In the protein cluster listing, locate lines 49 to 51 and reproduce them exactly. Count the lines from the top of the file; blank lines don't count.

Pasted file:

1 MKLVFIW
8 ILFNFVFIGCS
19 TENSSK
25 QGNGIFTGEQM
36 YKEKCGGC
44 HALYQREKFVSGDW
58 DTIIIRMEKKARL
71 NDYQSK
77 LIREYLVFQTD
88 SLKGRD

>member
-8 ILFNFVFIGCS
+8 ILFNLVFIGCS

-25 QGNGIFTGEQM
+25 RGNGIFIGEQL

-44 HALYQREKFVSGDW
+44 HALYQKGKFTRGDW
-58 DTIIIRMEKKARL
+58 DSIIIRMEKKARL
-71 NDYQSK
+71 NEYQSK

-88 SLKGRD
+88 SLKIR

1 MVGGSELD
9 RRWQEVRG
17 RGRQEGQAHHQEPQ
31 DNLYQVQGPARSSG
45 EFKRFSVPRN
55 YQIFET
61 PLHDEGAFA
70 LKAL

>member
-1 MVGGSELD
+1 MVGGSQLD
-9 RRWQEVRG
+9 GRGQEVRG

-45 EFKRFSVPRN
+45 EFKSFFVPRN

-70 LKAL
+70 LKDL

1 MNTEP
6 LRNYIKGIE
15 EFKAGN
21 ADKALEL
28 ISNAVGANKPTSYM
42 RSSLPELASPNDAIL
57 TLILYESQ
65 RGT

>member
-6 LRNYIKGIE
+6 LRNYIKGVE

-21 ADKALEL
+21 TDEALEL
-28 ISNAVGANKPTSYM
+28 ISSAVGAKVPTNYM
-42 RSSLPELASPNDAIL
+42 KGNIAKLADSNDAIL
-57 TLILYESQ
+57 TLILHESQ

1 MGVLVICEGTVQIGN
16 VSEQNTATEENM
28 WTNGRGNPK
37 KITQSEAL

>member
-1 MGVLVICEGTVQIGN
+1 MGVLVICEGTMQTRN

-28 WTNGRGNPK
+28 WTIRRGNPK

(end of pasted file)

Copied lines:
>member
-6 LRNYIKGIE
+6 LRNYIKGVE